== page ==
22. The evaluation recognized the following challenges from UNESCO’s implementation of the SHCC initiative:

(a) Coordination mechanism: The SHCC initiative, while intersectoral in its design and implementation, preceded the establishment of UNESCO’s cross-cutting themes and as such was not supported by a formal coordination structure at Headquarters or in the field. The evaluation identified the absence of a formalized coordination mechanism as one of the key shortcomings. Without it the initiative was not able to attend fully to operational and support functions such as ensuring administrative coordination between the sectors, information transfer, and sharing of best practices. As a result, both UNESCO and the municipalities were unable to learn effectively and capitalize on the successes as well as the challenges.

(b) Absence of a unified conceptual approach: Absent in the SHCC initiative was a unified conceptual approach formulated in the form of a standard project document. In order to reinforce the initiative for the future, there is a need to develop a common conceptual approach, to convert individual criteria from each pilot into a unique approach that is coherent and able to be adapted on a case-by-case basis and also serve as a basis for measuring progress. To create such an integrated approach would require putting stakeholders from each pilot city into a position where they can share information on their individual experiences.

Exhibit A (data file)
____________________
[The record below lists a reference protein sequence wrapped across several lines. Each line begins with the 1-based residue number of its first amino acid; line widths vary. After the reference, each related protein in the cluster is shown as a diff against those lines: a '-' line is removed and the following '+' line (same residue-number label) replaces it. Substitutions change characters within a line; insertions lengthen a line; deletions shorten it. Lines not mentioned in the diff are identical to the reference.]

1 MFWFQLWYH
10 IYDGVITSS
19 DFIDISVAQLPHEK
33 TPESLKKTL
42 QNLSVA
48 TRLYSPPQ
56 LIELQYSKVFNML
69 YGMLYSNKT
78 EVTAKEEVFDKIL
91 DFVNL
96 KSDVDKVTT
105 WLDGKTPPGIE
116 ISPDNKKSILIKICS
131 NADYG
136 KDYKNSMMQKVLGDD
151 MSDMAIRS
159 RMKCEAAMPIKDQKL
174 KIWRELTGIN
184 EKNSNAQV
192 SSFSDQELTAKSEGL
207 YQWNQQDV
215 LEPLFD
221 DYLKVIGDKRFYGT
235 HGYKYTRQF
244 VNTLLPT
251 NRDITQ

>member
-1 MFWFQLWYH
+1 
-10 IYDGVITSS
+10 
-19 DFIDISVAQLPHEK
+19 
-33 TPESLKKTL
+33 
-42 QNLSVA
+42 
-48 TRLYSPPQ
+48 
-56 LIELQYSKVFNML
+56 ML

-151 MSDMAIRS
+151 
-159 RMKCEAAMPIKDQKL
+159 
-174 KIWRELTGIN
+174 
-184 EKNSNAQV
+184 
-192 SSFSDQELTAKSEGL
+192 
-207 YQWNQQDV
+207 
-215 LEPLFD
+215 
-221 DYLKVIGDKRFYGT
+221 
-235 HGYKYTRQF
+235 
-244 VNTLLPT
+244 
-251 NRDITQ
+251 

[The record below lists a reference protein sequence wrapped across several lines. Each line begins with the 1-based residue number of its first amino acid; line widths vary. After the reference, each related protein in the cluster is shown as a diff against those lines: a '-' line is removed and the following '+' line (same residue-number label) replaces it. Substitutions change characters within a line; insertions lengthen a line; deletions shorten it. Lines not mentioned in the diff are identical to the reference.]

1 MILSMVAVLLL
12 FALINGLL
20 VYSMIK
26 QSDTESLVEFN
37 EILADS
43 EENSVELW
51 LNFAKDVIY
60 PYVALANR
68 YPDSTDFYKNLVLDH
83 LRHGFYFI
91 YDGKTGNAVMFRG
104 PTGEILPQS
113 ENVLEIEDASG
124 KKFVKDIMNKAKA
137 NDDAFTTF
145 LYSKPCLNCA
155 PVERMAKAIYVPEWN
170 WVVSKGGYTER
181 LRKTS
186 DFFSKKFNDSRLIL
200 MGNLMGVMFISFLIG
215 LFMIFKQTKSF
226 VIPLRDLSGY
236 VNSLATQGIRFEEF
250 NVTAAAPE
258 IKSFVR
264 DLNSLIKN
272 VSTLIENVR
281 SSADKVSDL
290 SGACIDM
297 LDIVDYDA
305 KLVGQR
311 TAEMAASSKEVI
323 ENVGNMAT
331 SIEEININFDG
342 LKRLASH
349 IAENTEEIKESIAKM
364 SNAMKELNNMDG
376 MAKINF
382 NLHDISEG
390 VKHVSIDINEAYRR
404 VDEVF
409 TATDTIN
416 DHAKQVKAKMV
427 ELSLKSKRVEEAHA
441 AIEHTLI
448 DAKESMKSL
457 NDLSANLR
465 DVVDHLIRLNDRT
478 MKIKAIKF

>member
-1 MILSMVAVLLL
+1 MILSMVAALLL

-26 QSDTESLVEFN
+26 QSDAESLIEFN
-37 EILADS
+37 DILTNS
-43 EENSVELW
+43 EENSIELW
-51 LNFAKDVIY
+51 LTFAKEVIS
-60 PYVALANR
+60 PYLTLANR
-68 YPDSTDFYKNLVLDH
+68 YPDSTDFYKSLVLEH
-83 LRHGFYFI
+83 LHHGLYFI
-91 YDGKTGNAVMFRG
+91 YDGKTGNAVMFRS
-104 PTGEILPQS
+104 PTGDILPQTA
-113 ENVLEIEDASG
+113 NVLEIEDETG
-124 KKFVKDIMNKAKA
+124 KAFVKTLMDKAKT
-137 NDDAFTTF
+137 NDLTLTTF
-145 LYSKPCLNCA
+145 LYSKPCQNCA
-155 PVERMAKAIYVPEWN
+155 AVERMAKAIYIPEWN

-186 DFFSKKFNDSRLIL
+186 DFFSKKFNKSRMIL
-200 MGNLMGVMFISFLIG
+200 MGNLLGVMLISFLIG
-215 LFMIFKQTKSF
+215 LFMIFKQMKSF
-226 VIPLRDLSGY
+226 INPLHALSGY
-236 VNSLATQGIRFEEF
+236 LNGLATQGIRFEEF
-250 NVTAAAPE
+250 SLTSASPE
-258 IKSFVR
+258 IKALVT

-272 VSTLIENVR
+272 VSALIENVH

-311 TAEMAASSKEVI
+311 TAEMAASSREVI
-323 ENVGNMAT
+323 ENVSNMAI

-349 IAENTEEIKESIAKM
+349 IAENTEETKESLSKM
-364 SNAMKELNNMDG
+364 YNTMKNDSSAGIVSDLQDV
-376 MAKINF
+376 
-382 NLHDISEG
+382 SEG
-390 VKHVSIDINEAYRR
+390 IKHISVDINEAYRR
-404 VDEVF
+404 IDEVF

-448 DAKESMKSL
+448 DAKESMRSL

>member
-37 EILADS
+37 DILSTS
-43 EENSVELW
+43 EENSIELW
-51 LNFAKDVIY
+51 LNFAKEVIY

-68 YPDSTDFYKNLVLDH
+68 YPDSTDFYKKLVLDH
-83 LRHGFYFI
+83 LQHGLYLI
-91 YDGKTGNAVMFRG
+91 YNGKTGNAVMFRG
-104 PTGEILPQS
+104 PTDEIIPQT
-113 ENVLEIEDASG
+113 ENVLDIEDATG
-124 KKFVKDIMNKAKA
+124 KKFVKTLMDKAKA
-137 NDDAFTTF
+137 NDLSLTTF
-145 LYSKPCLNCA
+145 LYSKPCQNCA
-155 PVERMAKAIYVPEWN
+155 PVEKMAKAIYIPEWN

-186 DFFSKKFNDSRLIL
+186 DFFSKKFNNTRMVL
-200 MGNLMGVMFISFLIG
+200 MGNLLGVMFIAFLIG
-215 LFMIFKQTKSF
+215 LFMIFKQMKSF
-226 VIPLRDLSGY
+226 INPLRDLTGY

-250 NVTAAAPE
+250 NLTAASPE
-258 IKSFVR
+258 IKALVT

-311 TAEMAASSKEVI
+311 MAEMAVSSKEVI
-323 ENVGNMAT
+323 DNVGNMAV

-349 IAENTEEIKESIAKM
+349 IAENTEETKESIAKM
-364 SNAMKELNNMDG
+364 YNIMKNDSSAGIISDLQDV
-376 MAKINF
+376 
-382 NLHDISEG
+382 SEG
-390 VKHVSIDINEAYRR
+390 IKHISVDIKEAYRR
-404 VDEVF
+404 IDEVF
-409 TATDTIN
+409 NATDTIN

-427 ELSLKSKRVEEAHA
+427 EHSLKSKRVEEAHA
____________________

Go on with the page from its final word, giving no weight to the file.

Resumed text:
23. Following their analysis, the evaluator recommended that the following measures be considered: